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IN SHORT: An earnest inspirational story that, if you fall in hard, has a stunning end. [Rated PG.]
Once upon a time we had a femme friend who we could always count upon as a perfect guage of whether or not an intended tear jerker / inspirational film had hit its target on the bullseye. We measured the depth of her puddle, so to speak. Of course, if the film really hit the mark, we'd have one of our own. That didn't happen in the case of Radio, but it sure does try. Ditto our own ability to find inspiration in stories "meant" to be inspiring, which is also part of the story construction of Radio, one which it has more luck with. Splitting its focus between the two works a wee bit against the film but it also gives us a better appreciation for the talent of star Cuba Gooding Jr. who so immerses himself in the lead role of a severly retarded kidlet that he, the actor, disappears.
That's a good thing. The only problem is causes us is that, combining a speaking disability (which does improve as the film progresses) and a thick accent puts an invisible audio wall between the screen and the audience. For us, only half of Radio's dialog was comprehensible. Enough that we could follow but it took precious seconds to build contextual maps in our brain and figure it out. That left us out of sync with the story which, if it was an intentional decision by the film makers to get us subliminally retarded, should earn them a hearty slap on the back. We kinda don't think it was intentional but a wall is a wall.
For the record, when we were young we spent a couple of summers in camp. Two of our bunkmates had disabilities. One was missing an eye. One was profoundly deaf and could only communicate by reading lips and squawking back an approximation of the English language -- this in days long before cochlear implants were even a gleam in some scientist's eye. Kids can be monsters to others with disabillities. They can also be remarkable persons as well, given the proper guidance. That is what Radio is about.
We have no idea how much of the "based on a true story" is based on a true story. What is reported at the closing credits is, as noted above, a real stunner but, excepting the fact that the film is based on a true story, there were a number of times when we could have said "Yeah. Right. Saw that coming ten minutes ago."
Radio is the story of a severely retarded boy James Robert Kennedy (Cuba Gooding Jr.) who wanders the streets of Anderson, South Carolina pushing a supermarket cart. It is 1976. His mother (S. Epatha Merkerson) works ten plus hours at the local hospital and does her best. The boy crosses paths with Coach when the former is assaulted -- and we're being kind -- by members of the football team. Coach Harold Jones (Ed Harris) is properly severe with his team. He will later nickname the boy "Radio" after his affection for the transistorized machine. Gives the boy a football . . . and if you're thinking " and he becmes a star!" you're well off the mark.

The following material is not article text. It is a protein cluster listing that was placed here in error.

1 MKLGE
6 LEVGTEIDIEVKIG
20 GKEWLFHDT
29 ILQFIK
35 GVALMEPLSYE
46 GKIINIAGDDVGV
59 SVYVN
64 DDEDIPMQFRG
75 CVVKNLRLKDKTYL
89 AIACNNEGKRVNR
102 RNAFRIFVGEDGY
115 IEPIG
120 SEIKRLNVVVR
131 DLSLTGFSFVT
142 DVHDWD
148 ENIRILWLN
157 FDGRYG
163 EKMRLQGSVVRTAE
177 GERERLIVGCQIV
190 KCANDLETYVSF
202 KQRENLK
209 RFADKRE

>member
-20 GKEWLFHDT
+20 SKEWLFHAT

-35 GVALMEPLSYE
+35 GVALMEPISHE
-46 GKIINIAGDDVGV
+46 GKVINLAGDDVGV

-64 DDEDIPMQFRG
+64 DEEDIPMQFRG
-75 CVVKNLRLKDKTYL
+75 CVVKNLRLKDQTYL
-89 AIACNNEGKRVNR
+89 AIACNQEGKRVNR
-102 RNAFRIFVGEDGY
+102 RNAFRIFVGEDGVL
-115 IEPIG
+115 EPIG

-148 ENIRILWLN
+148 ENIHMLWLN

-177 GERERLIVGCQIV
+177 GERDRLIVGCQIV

Radio is given a job as ball and towel boy for the team and drives him home after the games. Goes out of his way to try and teach the kid basics of reading and writing, even as principal Daniels (Alfre Woodard) warns Coach about the possible legal ramifications of having a potentially unstable kidlet in the school -- Radio does like to give happy hugs to everyone sees. She's also got the school board breathing down her neck [Frank Clay, father of bully John] which sets up a major plot point in Radio's undeserved conflict with the kid.
Coach has a reason why he goes out of his way to befriend the boy who won't look him in the eye when he doesn't speak to him. We're not going to tell it since he explains it in detail to his wife (Debra Winger). For your purposes, nine members of his team did what comes naturally for idiots, they beat up somene they considered a lesser being. They learn better.
On average, a first run movie ticket will run you Ten Bucks. Were Cranky able to set his own price to Radio, he would have paid . . .
As something you can take the family to, Radio meets your expectations. Lessons are learned. Minds are raised. As as strict film story, it's doesn't grab your imagination like a bear trap, giving you time to figure out what comes next.
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